The Biggest Myths About Your Favorite Business Schools

Kellogg School of Management is the 23rd member of The Consortium, which has nearly doubled its membership in the last 10 years. Kellogg photo


Myth: Other schools offer a stronger entrepreneurship culture than Kellogg.

Reality: “Kellogg and Northwestern University have more resources than you can probably take advantage of during your time here. Whether you’re interested in just exploring entrepreneurship or you have an idea you are ready to build, you can find support and resources. Academically, there is a menu of entrepreneurship-focused classes from the New Venture series to Launching and Leading Startups to finance classes like Entrepreneurship and Venture Capital. Many of these classes exist to help you test out your venture ideas in the real world with little-to-no risk and more time than you’d have while working a full-time job. Outside of the classroom, Kellogg’s Zell Fellows Program supports students interested in starting their own venture through the New Venture Track. or purchase a small-to-medium-sized business in the Entrepreneurship through Acquisition (ETA) Track. There are also pitch competitions throughout the year and incubators like The Garage, where you have access to additional funding, community, and resources to help build your business. Lastly, the faculty at Kellogg have experience in every aspect of entrepreneurship and are always willing to open their networks to students who ask for support.”
Michael Manzano, Northwestern University (Kellogg)


Myth: A one-year program means you won’t go deep into certain topics.

Reality: “[I was also told you won’t have enough time to pivot my career. I found this not to be true as Oxford Saïd provided me not only with new core skills through its official curriculum, but also with many extracurricular opportunities that allowed me to shape my own path at Oxford. I would like to offer the caveat here that the spectrum of opportunities is so broad, that I am glad I did the 1+1 program so I could take advantage of the opportunities at Saïd Business School for two years.”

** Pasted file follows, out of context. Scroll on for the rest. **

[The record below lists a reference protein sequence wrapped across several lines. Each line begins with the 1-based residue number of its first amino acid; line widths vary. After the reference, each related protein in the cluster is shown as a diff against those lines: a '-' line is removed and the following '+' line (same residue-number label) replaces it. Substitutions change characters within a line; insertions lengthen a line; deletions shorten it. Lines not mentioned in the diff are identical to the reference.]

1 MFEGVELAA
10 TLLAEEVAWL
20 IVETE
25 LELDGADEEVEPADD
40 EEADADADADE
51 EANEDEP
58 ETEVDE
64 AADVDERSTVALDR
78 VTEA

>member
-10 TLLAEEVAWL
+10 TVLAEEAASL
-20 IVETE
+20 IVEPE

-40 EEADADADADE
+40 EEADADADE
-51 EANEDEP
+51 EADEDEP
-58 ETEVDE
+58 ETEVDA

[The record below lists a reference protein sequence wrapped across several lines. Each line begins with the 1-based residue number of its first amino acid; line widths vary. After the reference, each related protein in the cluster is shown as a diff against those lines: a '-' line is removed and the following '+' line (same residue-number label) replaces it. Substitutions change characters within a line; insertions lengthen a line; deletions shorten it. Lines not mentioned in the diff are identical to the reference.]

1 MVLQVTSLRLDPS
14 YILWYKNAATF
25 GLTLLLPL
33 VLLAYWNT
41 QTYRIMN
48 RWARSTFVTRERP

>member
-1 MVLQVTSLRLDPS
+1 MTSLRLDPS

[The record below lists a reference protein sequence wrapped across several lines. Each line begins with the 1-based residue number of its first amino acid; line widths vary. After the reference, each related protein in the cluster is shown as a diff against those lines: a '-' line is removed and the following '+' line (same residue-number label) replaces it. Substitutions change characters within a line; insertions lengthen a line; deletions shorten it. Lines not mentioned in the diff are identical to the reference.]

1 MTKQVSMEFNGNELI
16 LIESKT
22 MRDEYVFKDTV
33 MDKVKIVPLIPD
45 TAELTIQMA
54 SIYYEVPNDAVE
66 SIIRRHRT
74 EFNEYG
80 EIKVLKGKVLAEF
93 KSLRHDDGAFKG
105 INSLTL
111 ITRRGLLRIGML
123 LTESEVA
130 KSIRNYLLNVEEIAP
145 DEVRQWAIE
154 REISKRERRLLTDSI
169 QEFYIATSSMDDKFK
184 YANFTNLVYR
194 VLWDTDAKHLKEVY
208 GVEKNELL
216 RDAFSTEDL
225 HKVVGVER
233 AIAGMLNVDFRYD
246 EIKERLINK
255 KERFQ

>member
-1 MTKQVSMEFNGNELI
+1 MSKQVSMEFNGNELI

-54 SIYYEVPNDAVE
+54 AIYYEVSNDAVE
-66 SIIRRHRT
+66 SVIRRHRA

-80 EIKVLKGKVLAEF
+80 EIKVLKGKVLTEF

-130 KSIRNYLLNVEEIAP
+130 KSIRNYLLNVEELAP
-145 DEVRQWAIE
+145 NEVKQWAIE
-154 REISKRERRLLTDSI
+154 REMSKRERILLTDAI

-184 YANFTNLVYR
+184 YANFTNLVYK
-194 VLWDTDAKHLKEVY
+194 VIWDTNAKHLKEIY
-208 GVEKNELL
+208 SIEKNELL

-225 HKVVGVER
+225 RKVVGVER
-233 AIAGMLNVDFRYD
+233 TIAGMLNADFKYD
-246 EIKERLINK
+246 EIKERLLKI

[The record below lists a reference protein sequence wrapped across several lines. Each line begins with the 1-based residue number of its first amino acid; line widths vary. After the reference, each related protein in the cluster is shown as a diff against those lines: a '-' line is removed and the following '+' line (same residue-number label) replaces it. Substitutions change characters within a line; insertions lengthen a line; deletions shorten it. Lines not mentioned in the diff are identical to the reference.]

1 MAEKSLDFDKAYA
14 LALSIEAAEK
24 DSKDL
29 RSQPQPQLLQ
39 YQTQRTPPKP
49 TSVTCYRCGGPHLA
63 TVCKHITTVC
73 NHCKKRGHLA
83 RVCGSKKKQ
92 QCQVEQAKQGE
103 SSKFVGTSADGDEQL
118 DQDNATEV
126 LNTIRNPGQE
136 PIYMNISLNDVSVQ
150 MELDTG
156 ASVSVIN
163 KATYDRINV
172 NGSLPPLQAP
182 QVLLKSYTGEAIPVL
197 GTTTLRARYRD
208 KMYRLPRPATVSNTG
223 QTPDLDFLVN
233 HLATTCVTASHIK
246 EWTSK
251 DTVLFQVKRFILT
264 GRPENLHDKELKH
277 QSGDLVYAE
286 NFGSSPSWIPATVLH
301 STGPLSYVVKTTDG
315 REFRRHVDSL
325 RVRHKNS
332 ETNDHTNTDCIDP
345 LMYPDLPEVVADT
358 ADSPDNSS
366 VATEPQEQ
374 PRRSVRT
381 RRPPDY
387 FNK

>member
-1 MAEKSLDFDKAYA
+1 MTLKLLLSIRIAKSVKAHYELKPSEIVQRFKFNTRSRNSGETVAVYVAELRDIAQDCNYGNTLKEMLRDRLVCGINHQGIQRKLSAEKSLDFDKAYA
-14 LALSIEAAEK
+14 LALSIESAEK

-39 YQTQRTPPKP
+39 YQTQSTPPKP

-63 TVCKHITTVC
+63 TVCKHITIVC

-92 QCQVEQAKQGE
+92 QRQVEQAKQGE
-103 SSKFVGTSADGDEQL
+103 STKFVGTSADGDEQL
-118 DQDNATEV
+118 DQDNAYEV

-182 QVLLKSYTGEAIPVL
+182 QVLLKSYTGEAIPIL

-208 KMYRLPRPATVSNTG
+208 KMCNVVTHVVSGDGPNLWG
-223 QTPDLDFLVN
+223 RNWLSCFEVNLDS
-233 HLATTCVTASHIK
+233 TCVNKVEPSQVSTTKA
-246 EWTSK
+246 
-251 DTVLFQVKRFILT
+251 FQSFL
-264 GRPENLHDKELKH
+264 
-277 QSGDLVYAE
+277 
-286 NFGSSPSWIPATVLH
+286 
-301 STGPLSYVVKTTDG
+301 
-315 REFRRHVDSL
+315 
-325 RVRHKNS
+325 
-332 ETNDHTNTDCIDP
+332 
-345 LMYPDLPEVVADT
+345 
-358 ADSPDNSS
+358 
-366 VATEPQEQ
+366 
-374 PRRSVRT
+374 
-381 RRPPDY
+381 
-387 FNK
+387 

Diego Rojas Arancibia, University of Oxford (Said)


Myth: Rice Business is a school solely focused on finance and energy.

Reality: “While these two divisions are strongly represented among the students, there is so much more available to study and learn. The entrepreneurship programs at Rice are top-ranked and they even offer opportunities to partner with Ph.D. students to help commercialize technology right out of the Rice labs. While finance is a key part of the Rice Business experience, I would not say that it is the primary focus by any means.”
Taylor Anne Adams, Rice University (Jones)


Myth: There’s nothing to do in Rochester.

Reality: “Okay, I see where you’re coming from. I don’t profess Rochester to be on par with New York City or Boston or Los Angeles in terms of things to do. However! Wine enthusiasts travel from all over the world to visit the Finger Lakes—last year a group of us Simon students rented a house in the region and made a mini-vacation out of winery visits. There are lots of outdoors activities to do—the Outdoor Adventure Club at Simon is famous for having some of the best-attended events organized around skiing, kayaking, rock climbing, hiking, and even…ice fishing! In terms of entertainment, Rochester has a booming restaurant and brew pub scene, while also offering a robust culture around music, theater, and arts thanks in part to the presence of University of Rochester’s highly ranked Eastman School of Music. Because of this, Rochester has plenty of hustle and bustle without the chaos of a big city.”